Disappointed Candidate Bemoans How Difficult It is to Run Against a Dead Man

Alabama (Source: U.S. Department of Interior)

In Alabama, Bibb County Commissioner Walter Sansing figured that he would easily win against his opponent Charles Beasley who was trying to reclaim his old seat.

Sansing had good reason to believe he should win. Beasley died on October 12, probably from an aneurysm. Beasley remained on the ballot. Beasley won with 52% of the vote.

Sansing took that hard.

“It is a touchy situation. When you are running against a dead man, you are limited as to what you can say,” Sansing said.

He has a point there. It’s hard to run a negative campaign against an opponent who is no longer alive. It is also a bit uncomfortable to put a big effort into a campaign when the opponent is no longer actively campaigning, or, in this case, living.

It didn’t help when all the votes were counted and State Senator Cam Ward tweeted about Beasley’s victory:

“Two weeks ago GOP candidate Beasley passed away in BibbCo. Tonight he defeated incumbent Dem Sansing. God Bless & RIP Charles. A dear friend who would have served well.”

Sansing disappointment is not shared by him alone, though.

Florida (Source: U.S. Government)

In Florida, Earl K. Wood was seeking his 12th term as Orange County Tax Collector in Orlando. Wood, 96, passed away on October 15 to natural causes.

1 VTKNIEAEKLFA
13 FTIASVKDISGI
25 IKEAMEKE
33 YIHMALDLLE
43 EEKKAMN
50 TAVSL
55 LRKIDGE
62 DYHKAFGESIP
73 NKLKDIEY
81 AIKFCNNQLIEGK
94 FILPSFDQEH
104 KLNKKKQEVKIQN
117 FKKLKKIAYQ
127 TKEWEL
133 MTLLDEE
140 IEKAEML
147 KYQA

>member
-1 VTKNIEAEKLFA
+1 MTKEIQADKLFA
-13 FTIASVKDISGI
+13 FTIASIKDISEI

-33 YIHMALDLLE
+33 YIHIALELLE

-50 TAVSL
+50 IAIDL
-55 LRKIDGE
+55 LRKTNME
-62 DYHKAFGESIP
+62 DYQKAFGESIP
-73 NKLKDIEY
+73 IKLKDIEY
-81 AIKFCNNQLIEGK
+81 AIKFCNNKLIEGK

Wood’s opponent, Jim Huckeba, vowed to eliminate the office Wood had held for decades.

Wood was paid $150,000 a year and collected a $90,000 a year pension, but he had trouble making it into his office three times a week. On an average, Wood worked about 10 hours a week. He had been in office for 48 years.

The big issue in the campaign was the consolidation of Wood’s office and possible elimination of his position. When a task force was formed to study the elimination of Wood’s office, Wood didn’t pay it much attention. Wood responded: “We’ve been debating this since the 1960s.” Wood would know. He had been in office since then.

Wood defeated Huckeba comfortably with 56% of the vote. At least in Wood’s case, another candidate was selected to receive the votes cast for him. That is not much comfort for Huckeba, just as it wasn’t for Sansing. Losing an election is tough. Losing an election to a dead man is embarassing.

This entry was posted in Alabama, Charles Beasley, Earl K. Wood, Florida, Jim Huckeba, Walter Sansing. Bookmark the permalink.

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